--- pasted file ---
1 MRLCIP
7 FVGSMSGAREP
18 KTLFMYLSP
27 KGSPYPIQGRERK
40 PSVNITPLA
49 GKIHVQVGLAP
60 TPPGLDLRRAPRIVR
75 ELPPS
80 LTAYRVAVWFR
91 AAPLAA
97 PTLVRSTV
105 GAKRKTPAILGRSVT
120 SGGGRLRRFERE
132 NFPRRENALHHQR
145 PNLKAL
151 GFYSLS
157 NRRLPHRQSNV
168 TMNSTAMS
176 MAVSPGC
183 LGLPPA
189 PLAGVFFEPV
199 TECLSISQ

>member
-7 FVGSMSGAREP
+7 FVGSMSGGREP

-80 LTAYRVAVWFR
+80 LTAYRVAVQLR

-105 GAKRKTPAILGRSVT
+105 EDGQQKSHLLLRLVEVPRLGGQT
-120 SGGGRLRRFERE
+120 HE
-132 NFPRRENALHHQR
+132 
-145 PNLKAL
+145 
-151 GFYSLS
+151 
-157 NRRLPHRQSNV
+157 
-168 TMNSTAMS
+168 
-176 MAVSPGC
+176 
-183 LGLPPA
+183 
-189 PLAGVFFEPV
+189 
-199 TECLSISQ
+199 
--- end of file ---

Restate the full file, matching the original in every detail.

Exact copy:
1 MRLCIP
7 FVGSMSGAREP
18 KTLFMYLSP
27 KGSPYPIQGRERK
40 PSVNITPLA
49 GKIHVQVGLAP
60 TPPGLDLRRAPRIVR
75 ELPPS
80 LTAYRVAVWFR
91 AAPLAA
97 PTLVRSTV
105 GAKRKTPAILGRSVT
120 SGGGRLRRFERE
132 NFPRRENALHHQR
145 PNLKAL
151 GFYSLS
157 NRRLPHRQSNV
168 TMNSTAMS
176 MAVSPGC
183 LGLPPA
189 PLAGVFFEPV
199 TECLSISQ

>member
-7 FVGSMSGAREP
+7 FVGSMSGGREP

-80 LTAYRVAVWFR
+80 LTAYRVAVQLR

-105 GAKRKTPAILGRSVT
+105 EDGQQKSHLLLRLVEVPRLGGQT
-120 SGGGRLRRFERE
+120 HE
-132 NFPRRENALHHQR
+132 
-145 PNLKAL
+145 
-151 GFYSLS
+151 
-157 NRRLPHRQSNV
+157 
-168 TMNSTAMS
+168 
-176 MAVSPGC
+176 
-183 LGLPPA
+183 
-189 PLAGVFFEPV
+189 
-199 TECLSISQ
+199 